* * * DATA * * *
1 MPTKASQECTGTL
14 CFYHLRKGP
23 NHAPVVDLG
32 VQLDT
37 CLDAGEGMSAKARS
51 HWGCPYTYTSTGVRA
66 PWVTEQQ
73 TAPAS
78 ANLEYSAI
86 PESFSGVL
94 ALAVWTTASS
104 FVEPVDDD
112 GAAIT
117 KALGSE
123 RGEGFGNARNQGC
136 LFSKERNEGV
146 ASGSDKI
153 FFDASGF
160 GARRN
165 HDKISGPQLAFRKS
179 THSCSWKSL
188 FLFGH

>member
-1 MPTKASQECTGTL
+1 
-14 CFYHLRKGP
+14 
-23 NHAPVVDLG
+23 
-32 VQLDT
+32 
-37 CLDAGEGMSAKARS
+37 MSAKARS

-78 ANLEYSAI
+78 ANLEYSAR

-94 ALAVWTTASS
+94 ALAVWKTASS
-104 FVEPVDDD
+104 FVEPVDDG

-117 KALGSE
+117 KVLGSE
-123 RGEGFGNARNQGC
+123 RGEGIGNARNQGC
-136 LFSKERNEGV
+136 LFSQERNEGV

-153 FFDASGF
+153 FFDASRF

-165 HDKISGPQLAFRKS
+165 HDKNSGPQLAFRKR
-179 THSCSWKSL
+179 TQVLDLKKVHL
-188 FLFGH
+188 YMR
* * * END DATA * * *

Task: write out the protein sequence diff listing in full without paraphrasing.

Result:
1 MPTKASQECTGTL
14 CFYHLRKGP
23 NHAPVVDLG
32 VQLDT
37 CLDAGEGMSAKARS
51 HWGCPYTYTSTGVRA
66 PWVTEQQ
73 TAPAS
78 ANLEYSAI
86 PESFSGVL
94 ALAVWTTASS
104 FVEPVDDD
112 GAAIT
117 KALGSE
123 RGEGFGNARNQGC
136 LFSKERNEGV
146 ASGSDKI
153 FFDASGF
160 GARRN
165 HDKISGPQLAFRKS
179 THSCSWKSL
188 FLFGH

>member
-1 MPTKASQECTGTL
+1 
-14 CFYHLRKGP
+14 
-23 NHAPVVDLG
+23 
-32 VQLDT
+32 
-37 CLDAGEGMSAKARS
+37 MSAKARS

-78 ANLEYSAI
+78 ANLEYSAR

-94 ALAVWTTASS
+94 ALAVWKTASS
-104 FVEPVDDD
+104 FVEPVDDG

-117 KALGSE
+117 KVLGSE
-123 RGEGFGNARNQGC
+123 RGEGIGNARNQGC
-136 LFSKERNEGV
+136 LFSQERNEGV

-153 FFDASGF
+153 FFDASRF

-165 HDKISGPQLAFRKS
+165 HDKNSGPQLAFRKR
-179 THSCSWKSL
+179 TQVLDLKKVHL
-188 FLFGH
+188 YMR